"Racing isn't that hard to do," says Chris Lee, who's been with the team since the beginning. "It's all about muscle memory, endurance and stamina. You want to work out, so you can help compete."

Dragon boat racing began as a Chinese tradition 2000 years ago and in the last 20 years has transformed into an international sport.

Popular throughout Asia, The Hong Kong Tourism Bureau introduced it to North America with a demonstration at the 1986 World Expo in Vancouver, British Columbia. Now, 100 dragon boat races are held in the United States every year, while the Bay Area has 70 teams and hosts a dozen competitions year.

Stroking in unison is the only way to make two-to-three-ton dragon boat move with any speed. Boats can exceed 10 miles an hour if timing is perfect. This required unity builds camaraderie, and may explain why dragon boat racing has become a worldwide sport under consideration for the Olympic Games.

"Our dragon boat team's an easy fraternity," Au says. "It's friends getting together. It's a get away."

It's Saturday morning and the dragon boats are still moored 35 yards out. The rowboat used for ferrying them has gone missing. Practice can't begin until the boats are docked, so teammates Ben, Michael and Victor jump in to retrieve them.

"Help!" Michael shouts, flailing his arms in desperation. Halfway between the dragon boats and the dock, his muscles have cramped in the 45-degree water. He cannot swim any longer.

Nearby practicing rolls, kayak enthusiast Kathleen Wesner hears Michael's call and paddles to him. He grabs the tail of her kayak and they slowly move toward the dock.

"Help!" is shouted again. Now, Victor has cramped from the cold. Ben, the strongest swimmer, goes to him.

At the dock, teammate Chris dives in to help his friends, but the cold forces him to turn back. Victor and Ben will have to wait for Kathleen.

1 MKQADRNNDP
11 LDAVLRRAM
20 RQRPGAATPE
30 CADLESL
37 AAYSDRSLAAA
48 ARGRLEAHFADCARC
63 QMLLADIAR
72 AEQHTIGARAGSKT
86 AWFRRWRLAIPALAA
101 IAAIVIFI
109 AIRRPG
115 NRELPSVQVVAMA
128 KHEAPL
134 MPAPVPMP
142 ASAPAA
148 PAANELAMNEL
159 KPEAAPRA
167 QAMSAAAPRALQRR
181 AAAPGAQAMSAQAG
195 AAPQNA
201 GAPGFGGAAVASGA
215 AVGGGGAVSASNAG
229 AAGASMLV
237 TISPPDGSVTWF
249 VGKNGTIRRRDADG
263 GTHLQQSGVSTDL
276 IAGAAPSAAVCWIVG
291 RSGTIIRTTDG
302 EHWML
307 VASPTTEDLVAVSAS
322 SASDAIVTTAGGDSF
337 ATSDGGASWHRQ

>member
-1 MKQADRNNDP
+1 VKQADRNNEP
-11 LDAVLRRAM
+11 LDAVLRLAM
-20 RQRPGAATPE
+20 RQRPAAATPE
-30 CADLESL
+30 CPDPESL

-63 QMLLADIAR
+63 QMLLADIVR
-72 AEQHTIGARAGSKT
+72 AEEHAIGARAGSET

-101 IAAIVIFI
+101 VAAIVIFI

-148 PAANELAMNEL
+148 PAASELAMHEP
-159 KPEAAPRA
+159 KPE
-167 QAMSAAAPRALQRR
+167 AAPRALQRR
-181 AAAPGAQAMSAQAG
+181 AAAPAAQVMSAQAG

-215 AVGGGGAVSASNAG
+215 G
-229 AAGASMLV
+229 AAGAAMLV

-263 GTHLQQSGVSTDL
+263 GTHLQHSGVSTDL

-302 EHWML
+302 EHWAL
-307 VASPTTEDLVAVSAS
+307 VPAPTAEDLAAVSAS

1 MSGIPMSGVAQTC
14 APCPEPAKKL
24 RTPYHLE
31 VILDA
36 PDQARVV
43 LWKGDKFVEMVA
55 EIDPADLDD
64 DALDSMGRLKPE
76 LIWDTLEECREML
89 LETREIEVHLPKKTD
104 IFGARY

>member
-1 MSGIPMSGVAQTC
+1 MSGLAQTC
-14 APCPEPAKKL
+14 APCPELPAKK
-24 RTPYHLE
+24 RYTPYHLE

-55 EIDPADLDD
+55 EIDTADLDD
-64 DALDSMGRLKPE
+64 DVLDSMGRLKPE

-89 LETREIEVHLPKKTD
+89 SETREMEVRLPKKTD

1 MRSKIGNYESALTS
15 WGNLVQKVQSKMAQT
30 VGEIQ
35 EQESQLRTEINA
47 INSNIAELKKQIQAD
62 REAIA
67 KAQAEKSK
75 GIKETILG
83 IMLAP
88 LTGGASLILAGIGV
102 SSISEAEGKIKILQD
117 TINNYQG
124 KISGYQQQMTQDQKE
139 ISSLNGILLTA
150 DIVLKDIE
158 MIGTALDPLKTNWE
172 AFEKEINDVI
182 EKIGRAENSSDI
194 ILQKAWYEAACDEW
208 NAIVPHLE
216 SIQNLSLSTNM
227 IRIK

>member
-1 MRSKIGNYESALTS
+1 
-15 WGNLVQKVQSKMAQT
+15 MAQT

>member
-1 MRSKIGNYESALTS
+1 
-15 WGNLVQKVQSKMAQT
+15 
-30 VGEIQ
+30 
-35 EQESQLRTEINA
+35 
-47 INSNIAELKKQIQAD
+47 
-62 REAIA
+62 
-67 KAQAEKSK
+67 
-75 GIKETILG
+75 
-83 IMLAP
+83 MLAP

But Victor can't wait. He takes in water and loses consciousness. Ben holds him by the collar of his t-shirt and screams for assistance. He's cramping, too.

After depositing Michael to safety, Kathleen goes to the others. Victor is out, so Ben sandwiches him between himself and the kayak. Kathleen makes a hundred abrupt strokes just to go a few feet. Victor's eyes are closed and his head is rolling back and forth, but as he nears the dock, he coughs, expelling water. His eyes open, deliriously, for a second. He's pulled onto the dock. He coughs more, but remains unconscious.

Ben pulls himself onto the dock. Head down, shivering on all fours, he yells, "That scared the shit out of me."

Teammates arrives with blankets and towels to wrap up the young men. Kneeling beside Victor, gripping his wrist, Chris says he has an irregular pulse. Sirens ring in the distance.

Paramedics go to the dock and take Victor away on a stretcher. A paramedic tells the team, "He's going to be all right."

Standing beside her kayak, Kathleen removes her gear. "It felt like forever taking those two," she says. "I don't know if I've saved anyone's life before."

Captain Au calls everyone together. Practice is canceled. Coach Bryan reminds them of the importance of life jackets. Ben, wrapped up in a blanket, shivers while a teammate consoles him. The team is shaken and worried about Victor.

Before they depart, Jane calls for a group hug.

Bunched together, they say in unison, "1—2—3—Victor!"

For more information, visit www.ccsfdragonboat.com

e-mail:features@theguardsman.com